The Dynamics And Quality Of The Sexual Activity During Pregnancy
ESC Congress Library. Anastasiu D. 05/28/14; 50523; A-108
Diana-Maria Anastasiu
Diana-Maria Anastasiu
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Abstract
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Objectives: Body-image medical issues have been scarcely investigated in the cultural environment of Eastern Europe, so we focused on preparing screening instruments to be easily and reliably administered. Our objectives were fourfold: (1) assess the appropriateness and reliability of a translated version of Body Exposure during Sexual Activities Questionnaire (BESAQ); (2) ascertain the belief that a change occurs in the quality and dynamics of sexual activity during pregnancy; (3) investigate potential factors associated with the quality and dynamics in pregnancy and non-pregnancy periods; (4) examine the underlying motivational framework in body exposure avoidance during sexual activities.


 


Design & Methods: A cross-sectional study was conducted, applying a translated version of 28-item BESAQ to women recruited in a university hospital, while attending perinatal care. Participants filled-in a self-administered BESAQ-based questionnaire (initial translation was performed, followed by independent back-translation and subsequent revision), with separate sections for pregnancy and non-pregnancy attitudes and additional personal data (e.g. age, medical). Statistical analysis was conducted on de-identified data, using SPSS v15. Analysis was conducted using the largest valid sample possible for each measure (although few records were complete for the entire data set, no imputation was performed). Descriptive statistics were performed followed by reliability coefficients Cronbach's Alpha, non-parametric tests for BESAQ scores, multi-variable regression, and principal components analysis (PCA).


 


Results: The sample included 297 subjects, out of whom we collected partial data: 275 medical and/or anthropometrical, 114 sexual dynamics, about 180 BESAQ scores, with 29 full records. Mean age was 28.38 (StdErr=0.322), BMI=26.3 (StdErr=0.498), 115 were pregnant, and 63 lying-in (42 having underwent a C-section). For non-pregnancy and pregnancy periods, respective Cronbach's Alpha coefficients were 0.795 and 0.775, respective median BESAQ scores 0.93 and 1.14, and respective median frequencies of sexual intercourse per week were 3 and 1 (for the latter two, Wilcoxon signed ranks test resulted in p<0.001). A regressional model for sexual dynamics proved the significant influence of BESAQ score (R-squared=0.111, p=0.001). PCA with varimax rotation was performed to investigate the underlying motivational framework in the body exposure avoidance during sexual activities, i.e. its possible multifactorial origin (Kaiser-Meyer-Olkin adequacy=0.849, Bartlett's sphericity test p<0.001).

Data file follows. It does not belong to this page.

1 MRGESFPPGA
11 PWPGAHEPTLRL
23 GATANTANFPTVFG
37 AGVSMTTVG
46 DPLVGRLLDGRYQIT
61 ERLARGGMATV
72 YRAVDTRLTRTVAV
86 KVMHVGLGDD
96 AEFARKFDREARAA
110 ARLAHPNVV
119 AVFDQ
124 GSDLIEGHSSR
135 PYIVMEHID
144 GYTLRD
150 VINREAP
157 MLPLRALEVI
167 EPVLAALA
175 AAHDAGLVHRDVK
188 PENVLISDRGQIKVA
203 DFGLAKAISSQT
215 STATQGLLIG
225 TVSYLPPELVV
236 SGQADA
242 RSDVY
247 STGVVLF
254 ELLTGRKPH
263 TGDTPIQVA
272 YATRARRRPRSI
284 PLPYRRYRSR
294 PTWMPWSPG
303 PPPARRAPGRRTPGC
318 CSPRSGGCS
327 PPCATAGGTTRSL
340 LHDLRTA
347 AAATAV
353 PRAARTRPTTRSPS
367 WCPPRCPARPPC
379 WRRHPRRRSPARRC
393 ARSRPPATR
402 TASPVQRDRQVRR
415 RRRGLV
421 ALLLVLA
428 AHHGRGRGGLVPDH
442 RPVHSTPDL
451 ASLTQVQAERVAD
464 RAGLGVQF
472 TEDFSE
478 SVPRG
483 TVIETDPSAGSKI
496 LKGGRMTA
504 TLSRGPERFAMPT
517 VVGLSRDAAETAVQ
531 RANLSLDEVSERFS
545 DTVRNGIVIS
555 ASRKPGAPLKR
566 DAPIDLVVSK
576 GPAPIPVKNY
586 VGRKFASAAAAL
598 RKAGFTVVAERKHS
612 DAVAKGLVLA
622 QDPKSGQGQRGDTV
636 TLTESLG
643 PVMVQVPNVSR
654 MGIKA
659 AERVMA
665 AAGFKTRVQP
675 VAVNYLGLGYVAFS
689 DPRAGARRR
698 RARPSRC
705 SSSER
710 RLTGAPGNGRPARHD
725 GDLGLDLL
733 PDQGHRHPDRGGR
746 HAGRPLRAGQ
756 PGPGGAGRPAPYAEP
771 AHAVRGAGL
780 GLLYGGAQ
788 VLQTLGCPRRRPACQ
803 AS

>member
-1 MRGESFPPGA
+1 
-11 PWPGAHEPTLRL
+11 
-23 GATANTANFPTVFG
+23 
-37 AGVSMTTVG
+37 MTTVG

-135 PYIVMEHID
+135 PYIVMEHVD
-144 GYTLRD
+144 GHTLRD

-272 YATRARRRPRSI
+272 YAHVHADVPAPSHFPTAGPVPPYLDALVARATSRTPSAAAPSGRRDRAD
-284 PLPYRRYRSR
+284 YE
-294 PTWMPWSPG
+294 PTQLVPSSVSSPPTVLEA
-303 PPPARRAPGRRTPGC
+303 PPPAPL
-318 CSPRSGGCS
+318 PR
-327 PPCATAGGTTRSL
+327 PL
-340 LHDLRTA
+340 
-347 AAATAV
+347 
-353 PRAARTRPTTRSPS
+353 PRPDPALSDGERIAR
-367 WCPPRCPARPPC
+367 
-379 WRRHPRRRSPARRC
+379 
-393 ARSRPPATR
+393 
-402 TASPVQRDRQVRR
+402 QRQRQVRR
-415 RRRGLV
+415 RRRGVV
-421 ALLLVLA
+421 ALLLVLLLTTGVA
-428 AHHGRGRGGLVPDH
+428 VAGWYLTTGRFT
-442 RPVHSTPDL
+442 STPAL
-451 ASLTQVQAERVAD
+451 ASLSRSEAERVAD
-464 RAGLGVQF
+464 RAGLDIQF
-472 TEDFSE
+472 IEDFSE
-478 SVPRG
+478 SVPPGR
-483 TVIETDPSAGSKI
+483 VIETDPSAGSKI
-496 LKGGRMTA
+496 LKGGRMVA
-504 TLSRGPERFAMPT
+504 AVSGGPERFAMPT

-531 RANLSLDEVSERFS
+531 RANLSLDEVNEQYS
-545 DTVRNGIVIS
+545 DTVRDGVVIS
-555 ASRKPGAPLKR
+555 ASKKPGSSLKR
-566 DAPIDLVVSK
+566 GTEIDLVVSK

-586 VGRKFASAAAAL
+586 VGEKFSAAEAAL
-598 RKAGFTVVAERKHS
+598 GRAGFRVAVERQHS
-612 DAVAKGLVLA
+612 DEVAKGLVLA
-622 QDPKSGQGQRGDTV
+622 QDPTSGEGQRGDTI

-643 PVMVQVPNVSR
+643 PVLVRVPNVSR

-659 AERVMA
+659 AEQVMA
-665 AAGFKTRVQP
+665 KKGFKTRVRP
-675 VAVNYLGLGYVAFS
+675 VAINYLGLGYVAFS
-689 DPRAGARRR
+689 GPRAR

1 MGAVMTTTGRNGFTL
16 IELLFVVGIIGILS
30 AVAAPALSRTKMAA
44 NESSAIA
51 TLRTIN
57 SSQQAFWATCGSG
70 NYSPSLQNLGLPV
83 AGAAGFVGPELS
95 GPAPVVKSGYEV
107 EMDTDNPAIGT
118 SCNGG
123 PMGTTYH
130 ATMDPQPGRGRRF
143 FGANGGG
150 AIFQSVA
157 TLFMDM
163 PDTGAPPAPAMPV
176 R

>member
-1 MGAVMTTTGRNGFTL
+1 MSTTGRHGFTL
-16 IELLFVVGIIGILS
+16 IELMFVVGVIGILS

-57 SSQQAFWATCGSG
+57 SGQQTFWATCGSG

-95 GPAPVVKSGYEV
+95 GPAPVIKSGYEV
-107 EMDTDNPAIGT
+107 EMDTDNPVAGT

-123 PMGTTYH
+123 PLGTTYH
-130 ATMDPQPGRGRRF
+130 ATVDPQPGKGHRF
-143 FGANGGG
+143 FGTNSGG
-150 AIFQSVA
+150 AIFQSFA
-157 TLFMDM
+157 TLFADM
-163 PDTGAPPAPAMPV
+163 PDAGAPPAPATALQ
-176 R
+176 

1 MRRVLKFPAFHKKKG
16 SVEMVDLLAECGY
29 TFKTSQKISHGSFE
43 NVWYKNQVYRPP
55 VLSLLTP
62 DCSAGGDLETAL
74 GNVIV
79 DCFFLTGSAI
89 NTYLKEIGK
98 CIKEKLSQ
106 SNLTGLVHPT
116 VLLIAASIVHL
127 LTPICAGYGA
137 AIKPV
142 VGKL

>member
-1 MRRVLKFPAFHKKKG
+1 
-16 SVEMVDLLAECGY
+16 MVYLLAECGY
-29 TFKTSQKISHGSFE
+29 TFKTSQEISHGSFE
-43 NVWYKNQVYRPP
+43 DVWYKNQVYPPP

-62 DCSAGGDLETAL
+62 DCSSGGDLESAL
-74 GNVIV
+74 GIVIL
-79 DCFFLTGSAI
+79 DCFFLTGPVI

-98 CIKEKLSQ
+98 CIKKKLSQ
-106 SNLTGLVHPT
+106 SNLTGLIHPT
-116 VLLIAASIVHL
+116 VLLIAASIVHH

Conclusions: BESAQ translated version is an appropriate and reliable tool for screening; during pregnancy there is a significant decrease in the quality and dynamics of sexual activities (significantly influenced by BESAQ scores); PCA revealed a seven independent factors mix explaining more than 50% of the latent attitudes towards body exposure.